Let’s begin with the history behind it. This flower, also known as ‘Taxco del Alarcon’ and ‘Flor de la Noche Buena,’ is native to Taxco, Mexico. The second name is significant since it was given to the plant because it reminds the star of Bethlehem. So here is it – the first hint that this flower is associated with Christmas somehow. There’s even the legend of poinsettia about a poor girl named Pepita. She didn’t have a present for baby Jesus, so she decided to give him a bouquet of weeds. The angels sympathized with her and transformed it into a gorgeous red flower.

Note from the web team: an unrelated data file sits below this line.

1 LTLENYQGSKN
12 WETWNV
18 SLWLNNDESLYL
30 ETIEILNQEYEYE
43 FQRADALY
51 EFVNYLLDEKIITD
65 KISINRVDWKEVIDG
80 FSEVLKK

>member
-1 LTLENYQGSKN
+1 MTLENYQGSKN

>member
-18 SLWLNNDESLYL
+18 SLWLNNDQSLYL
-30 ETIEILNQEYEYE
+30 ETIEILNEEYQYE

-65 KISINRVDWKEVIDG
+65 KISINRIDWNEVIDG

In the 17th century in Mexico, Franciscan monks included this plant in the Christmas celebrations. Poinsettia’s meaning in Christian symbolism is clear – red represents Jesus’ blood, his sacrifice. Those monks from the 17th century were the first who associated this plant with Christmas and used it as one of the cheap Christmas decorations. In Europe and northern America, Poinsettia became popular thanks to Joel Robert Poinsett. As you might have noticed, the plant was then named after him. He was the first American ambassador to Mexico, who was also interested in plants. So when he found what was then named poinsettia, he sent it to Greenville, South Carolina, where he had his greenhouses. Poinsett started to send these flowers to his friends, and then they were sold. There’s the reason why this flower is so popular during the Christmas holidays. First of all, festive colors – red and green- are connected to Christmas. Secondly, and even more importantly, poinsettia blooms in winter, making it a perfect plant for this holiday.